Trump audited for double-dipping tax breaks on Chicago’s Trump Tower

ProPublica and the New York Times found the former president could end owing the IRS more than $100 million for claiming the same massive losses twice on his namesake River North tower.

Trump Tower in Chicago
Trump Tower on June 13, 2020, as seen in the background of protest after the murder of George Floyd by police officer Derek Chauvin. Pat Nabong / Chicago Sun-Times
Trump Tower in Chicago
Trump Tower on June 13, 2020, as seen in the background of protest after the murder of George Floyd by police officer Derek Chauvin. Pat Nabong / Chicago Sun-Times

Trump audited for double-dipping tax breaks on Chicago’s Trump Tower

ProPublica and the New York Times found the former president could end owing the IRS more than $100 million for claiming the same massive losses twice on his namesake River North tower.

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Former President Donald Trump could be hit with a bill of more than $100 million for claiming improper tax breaks on his namesake tower along the Chicago River, according to a report co-published Saturday by ProPublica and the New York Times.

In a yearslong audit battle, the Internal Revenue Service has argued Trump effectively wrote off the same massive losses twice on the Trump International Hotel and Tower at 401 N. Wabash Ave., ProPublica and the Times found.

Trump reported $651 million in losses on the River North tower in 2008, when he claimed the 92-story building met the tax code definition of “worthless” shortly before its completion during the heart of the Great Recession, the news outlets found.

Then, in 2010, Trump shifted the company that owned the tower into a new partnership, a move he cited to justify $168 million in additional losses over the next 10 years, ProPublica and the Times reported, citing filings in a lawsuit against Trump, a congressional report and an IRS memo.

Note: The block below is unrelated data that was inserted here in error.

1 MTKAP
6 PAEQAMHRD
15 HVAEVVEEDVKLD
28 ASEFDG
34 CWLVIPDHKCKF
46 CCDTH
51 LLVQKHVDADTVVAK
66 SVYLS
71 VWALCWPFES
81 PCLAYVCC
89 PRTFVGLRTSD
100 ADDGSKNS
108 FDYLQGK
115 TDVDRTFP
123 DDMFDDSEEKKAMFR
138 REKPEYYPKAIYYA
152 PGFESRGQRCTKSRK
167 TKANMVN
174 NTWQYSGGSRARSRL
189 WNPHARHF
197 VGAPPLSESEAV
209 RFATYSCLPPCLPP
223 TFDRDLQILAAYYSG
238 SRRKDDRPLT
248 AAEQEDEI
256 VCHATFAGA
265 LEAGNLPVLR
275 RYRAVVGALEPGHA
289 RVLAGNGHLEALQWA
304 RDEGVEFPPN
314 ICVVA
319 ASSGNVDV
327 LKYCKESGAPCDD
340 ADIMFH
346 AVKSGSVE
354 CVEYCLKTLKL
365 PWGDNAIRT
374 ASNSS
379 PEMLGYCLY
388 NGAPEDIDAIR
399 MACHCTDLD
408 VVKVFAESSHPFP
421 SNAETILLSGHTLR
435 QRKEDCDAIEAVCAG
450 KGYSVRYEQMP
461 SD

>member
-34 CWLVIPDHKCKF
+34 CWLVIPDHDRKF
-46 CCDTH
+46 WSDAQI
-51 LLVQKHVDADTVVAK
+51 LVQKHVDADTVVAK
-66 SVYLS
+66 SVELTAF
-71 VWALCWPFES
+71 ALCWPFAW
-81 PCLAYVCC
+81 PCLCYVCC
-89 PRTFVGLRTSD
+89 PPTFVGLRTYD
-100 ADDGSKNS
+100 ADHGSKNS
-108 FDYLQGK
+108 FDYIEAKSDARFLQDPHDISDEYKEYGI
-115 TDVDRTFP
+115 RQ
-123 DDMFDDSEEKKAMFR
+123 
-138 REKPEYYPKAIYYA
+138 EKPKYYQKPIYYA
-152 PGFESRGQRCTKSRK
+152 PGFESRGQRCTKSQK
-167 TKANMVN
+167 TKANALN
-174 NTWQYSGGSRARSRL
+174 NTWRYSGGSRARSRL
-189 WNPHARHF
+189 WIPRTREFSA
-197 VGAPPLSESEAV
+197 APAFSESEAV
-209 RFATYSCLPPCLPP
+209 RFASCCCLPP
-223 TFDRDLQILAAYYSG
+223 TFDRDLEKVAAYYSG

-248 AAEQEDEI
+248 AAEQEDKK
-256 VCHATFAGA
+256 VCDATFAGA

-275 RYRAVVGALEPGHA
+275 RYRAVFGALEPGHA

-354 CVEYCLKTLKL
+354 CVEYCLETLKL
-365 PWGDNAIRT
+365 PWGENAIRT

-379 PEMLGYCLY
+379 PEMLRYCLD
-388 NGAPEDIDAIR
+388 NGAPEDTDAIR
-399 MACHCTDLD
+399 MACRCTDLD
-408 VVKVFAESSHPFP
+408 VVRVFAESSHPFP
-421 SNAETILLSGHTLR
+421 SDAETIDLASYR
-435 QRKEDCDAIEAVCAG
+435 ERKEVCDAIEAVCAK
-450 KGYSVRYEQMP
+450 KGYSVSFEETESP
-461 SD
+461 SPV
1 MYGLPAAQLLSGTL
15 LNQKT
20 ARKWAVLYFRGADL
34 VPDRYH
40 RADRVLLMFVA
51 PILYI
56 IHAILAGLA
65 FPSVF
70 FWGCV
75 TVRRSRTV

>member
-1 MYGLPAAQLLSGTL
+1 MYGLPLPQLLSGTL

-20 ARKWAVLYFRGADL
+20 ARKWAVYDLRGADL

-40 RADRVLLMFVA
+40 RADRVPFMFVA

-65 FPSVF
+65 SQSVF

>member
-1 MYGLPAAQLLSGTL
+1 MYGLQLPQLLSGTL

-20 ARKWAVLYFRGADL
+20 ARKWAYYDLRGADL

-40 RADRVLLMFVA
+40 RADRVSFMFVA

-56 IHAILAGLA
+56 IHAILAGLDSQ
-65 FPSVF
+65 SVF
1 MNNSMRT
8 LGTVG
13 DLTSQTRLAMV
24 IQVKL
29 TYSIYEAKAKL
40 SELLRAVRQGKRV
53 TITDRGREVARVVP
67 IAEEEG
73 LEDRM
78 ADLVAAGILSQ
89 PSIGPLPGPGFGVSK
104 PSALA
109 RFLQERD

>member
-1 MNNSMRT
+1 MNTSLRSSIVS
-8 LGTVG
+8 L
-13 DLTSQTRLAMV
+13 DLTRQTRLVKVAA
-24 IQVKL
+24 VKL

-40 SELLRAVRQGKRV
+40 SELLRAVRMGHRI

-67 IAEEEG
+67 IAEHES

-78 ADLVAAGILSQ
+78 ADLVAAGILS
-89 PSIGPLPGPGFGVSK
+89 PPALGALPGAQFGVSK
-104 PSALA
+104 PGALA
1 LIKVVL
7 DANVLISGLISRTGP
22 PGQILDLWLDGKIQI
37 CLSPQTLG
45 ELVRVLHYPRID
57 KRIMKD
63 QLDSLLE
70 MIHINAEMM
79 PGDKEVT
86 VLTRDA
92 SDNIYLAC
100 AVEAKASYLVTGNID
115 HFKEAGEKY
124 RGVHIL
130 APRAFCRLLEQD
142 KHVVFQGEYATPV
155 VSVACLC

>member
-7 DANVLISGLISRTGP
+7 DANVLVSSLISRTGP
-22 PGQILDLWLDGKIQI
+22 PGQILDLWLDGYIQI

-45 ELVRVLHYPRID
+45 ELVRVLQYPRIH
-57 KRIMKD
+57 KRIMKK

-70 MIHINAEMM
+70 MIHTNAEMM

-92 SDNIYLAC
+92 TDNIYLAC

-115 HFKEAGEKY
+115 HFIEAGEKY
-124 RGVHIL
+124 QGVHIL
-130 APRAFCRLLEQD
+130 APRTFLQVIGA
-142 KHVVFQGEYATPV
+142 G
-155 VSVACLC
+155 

The current status of the IRS’ audit of Trump and his Chicago dealings is unclear. The agency could seek to recoup more than $100 million, plus interest and potential penalties, the news outlets calculated.

The presumptive Republican presidential nominee’s son Eric Trump, executive vice president of the Trump Organization, told the publications: “This matter was settled years ago, only to be brought back to life once my father ran for office. We are confident in our position, which is supported by opinion letters from various tax experts, including the former general counsel of the IRS.”

An IRS spokesperson declined to comment, citing federal privacy law.

The site of the tower was long home to the Chicago Sun-Times before Donald Trump acquired it in 2001 with grand visions of constructing the world’s tallest building — a plan he scrapped after the Sept. 11 attacks.

Last year, an Illinois appellate court ruled Trump Tower had been overvalued by the Cook County assessor’s office and Board of Review in 2011, leading to a $1 million property tax refund for the former president.

Trump originally hired longtime Southwest Side Ald. Ed Burke (14th) as his attorney to handle property tax appeals on the tower.

Burke is scheduled for sentencing this summer on unrelated federal racketeering, bribery and attempted extortion convictions.Hundreds of protesters march in front of Trump Tower on June 13, 2020, after the murder of George Floyd by police officer Derek Chauvin sparked protests across the nation.